The sheet metal blank of step 50 may comprise a metal alloy sheet. Useful metal alloys may include nickel-based superalloys. Preferred metal alloys may include INCO 600 series, IN625, and Hast-X. The dimensions of a useful metal alloy sheet may depend on the desired dimensions of the spun metal form 30. A useful thickness of the metal alloy sheet may vary depending on the composition of the metal alloy and the desired application. The thickness of useful metal alloy sheets may be between about 0.032 inches and about 0.100 inches.

The step 51 of spinning the sheet metal blank may utilize known spinning techniques. Spinning processes are known in the art and have been used to produce a variety of products possessing rotational symmetry. Known spinning may comprise clamping a sheet metal blank between a mandrel and a friction block (pad). The sheet metal blank may then be forced over the mandrel by means of a spinning tool. The sheet metal blank and clamping members may be rotated while the spinning tool is moved on a horizontal plane on a level with the center of rotation. The force transmitted to the sheet metal blank may be partially compressive and partly flexural in effect. The compressive component may be controlled to avoid thinning the metal locally. Some sheet metal blanks may be prone to work hardening during deformation and may require several intermediate stages of shaping and annealing, as is known in the art. The sheet metal blank may be spun by hand or by an automatic spinning lathe.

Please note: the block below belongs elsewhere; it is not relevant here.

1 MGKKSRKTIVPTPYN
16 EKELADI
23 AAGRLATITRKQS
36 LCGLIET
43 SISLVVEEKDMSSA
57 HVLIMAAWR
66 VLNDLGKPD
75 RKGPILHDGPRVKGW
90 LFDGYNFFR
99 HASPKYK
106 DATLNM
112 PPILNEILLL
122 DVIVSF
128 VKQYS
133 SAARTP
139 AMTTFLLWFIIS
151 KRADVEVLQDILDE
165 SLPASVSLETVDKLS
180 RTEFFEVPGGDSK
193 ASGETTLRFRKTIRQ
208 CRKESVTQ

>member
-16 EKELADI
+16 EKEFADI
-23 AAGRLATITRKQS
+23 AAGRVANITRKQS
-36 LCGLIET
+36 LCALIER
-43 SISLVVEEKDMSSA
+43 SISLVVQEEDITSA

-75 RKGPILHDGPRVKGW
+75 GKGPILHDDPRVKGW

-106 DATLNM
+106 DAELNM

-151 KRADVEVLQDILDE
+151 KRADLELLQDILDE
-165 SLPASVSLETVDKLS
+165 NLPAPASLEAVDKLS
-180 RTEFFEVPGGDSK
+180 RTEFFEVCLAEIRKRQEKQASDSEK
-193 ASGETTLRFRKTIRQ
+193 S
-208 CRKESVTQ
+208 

The step 51 may produce a spun metal form 30 that may be near net shape. The geometry of the spun metal form 30 may vary and may depend on the geometry of the casting 31 and the geometry of the hub 32. Although the dimensions of the spun metal form 30 may vary, a useful spun metal form 30 may have dimensions such that the form flange 33 is capable of being vacuum brazed to the casting flange 34. The form flange 33 may be capable of being brazed to the casting flange 34 at a braze joint 35, such that the braze joint 35 is positioned away from the hub/casting interface 36. A useful form can 39 may be capable of covering the hub/casting interface 36. A useful spun metal form 30 may be capable of vacuum sealing the hub/casting interface 36. When the form flange 33 and the casting flange 34 are vacuum brazed, the hub/casting interface 36 may be sealed. The thickness of a useful spun metal form 30 may depend on the composition of the sheet metal blank and the desired application. For example, when the sheet metal blank comprises IN625 and the spun metal form 30 is used to manufacture a radial dual alloy turbine wheel, a useful thickness of the spun metal form 30 may be between about 0.032 inches and about 0.093 inches. The shape of a useful spun metal form 30 may vary and may be complimentary to the shape of the casting 31 and hub 32. As shown in FIG. 2, the spun metal form 30 may have an inner surface 45 that follows the contours of an assembled casting 31 and hub 32.